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South Africa: Question of Confidence

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Reeling from his National Party’s third straight parliamentary by-election loss to the right-wing Conservatives, who favor a return to apartheid, President F.W. de Klerk has decided to risk his future and the country’s on a referendum. Before the end of March, he says, South Africa’s white voters will be asked whether they back the government’s efforts to negotiate a new constitution enfranchising their black fellow citizens.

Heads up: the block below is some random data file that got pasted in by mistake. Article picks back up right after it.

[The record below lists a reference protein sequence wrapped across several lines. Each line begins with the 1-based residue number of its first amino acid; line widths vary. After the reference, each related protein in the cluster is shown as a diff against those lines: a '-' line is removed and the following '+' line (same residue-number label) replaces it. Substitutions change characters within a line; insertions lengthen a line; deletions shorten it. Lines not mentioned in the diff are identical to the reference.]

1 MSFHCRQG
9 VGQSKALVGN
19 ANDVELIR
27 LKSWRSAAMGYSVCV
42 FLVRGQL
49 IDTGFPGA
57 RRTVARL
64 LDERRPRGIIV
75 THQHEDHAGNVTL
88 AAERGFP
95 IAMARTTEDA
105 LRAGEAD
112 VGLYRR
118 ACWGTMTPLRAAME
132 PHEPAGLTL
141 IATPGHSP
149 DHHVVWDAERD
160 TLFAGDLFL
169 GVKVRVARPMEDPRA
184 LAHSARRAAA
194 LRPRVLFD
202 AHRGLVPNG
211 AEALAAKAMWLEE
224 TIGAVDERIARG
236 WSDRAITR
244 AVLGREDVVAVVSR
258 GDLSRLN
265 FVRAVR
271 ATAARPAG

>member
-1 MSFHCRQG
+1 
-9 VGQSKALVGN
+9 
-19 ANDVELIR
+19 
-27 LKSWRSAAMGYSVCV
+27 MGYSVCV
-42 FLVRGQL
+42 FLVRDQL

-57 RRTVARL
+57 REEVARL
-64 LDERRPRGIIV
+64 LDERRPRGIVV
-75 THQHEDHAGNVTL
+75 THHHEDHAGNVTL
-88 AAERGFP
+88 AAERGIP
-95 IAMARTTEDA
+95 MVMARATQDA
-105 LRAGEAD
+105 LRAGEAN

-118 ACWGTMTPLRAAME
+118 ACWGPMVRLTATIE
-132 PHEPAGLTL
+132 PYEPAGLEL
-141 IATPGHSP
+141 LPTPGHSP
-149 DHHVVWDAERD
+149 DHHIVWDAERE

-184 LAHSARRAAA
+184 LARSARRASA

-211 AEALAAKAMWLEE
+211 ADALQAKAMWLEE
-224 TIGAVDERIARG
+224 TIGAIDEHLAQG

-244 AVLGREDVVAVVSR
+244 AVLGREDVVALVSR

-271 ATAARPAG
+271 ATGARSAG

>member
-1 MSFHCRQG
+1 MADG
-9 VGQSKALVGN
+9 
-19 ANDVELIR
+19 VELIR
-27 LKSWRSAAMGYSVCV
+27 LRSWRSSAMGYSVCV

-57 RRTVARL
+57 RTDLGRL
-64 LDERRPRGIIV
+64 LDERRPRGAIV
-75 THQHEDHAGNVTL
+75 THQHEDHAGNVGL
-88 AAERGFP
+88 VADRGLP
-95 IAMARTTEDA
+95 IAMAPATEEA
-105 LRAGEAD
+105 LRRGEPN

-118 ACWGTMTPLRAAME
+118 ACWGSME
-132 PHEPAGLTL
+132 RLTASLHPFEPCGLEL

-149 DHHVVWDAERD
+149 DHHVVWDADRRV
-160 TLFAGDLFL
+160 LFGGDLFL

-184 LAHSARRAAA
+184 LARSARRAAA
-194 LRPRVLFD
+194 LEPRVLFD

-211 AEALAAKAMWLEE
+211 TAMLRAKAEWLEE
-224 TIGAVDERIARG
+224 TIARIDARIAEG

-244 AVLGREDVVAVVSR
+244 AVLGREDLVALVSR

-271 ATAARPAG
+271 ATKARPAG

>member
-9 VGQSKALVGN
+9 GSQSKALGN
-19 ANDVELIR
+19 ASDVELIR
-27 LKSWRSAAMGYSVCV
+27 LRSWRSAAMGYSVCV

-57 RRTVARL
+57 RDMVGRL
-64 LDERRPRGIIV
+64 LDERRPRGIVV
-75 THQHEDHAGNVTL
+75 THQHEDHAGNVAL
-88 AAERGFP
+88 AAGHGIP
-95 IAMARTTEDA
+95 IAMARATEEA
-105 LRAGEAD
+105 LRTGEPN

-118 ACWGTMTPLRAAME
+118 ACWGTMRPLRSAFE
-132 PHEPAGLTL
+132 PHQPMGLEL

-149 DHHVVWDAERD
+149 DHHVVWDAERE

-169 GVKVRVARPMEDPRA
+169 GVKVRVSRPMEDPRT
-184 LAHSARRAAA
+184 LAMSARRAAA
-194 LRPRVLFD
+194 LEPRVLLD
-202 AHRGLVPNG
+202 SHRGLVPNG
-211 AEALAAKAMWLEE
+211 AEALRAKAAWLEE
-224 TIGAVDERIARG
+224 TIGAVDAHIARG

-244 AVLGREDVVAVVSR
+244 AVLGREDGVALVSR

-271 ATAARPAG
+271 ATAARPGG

“It’s a question of honor,” De Klerk said last week. The African National Congress and others on their side of the bargaining table “must know that we have the power and support to implement what we agree to.” Despite their recent successes, one poll shows the Conservatives taking only 30% of white votes nationwide. The President expects to win the referendum, but he vows that if he loses he will resign and force new elections.

The A.N.C. denounced the plan as a “hallmark of racism” and a step that gives the white minority (4.5 million, vs. 28 million blacks) a veto over the future.

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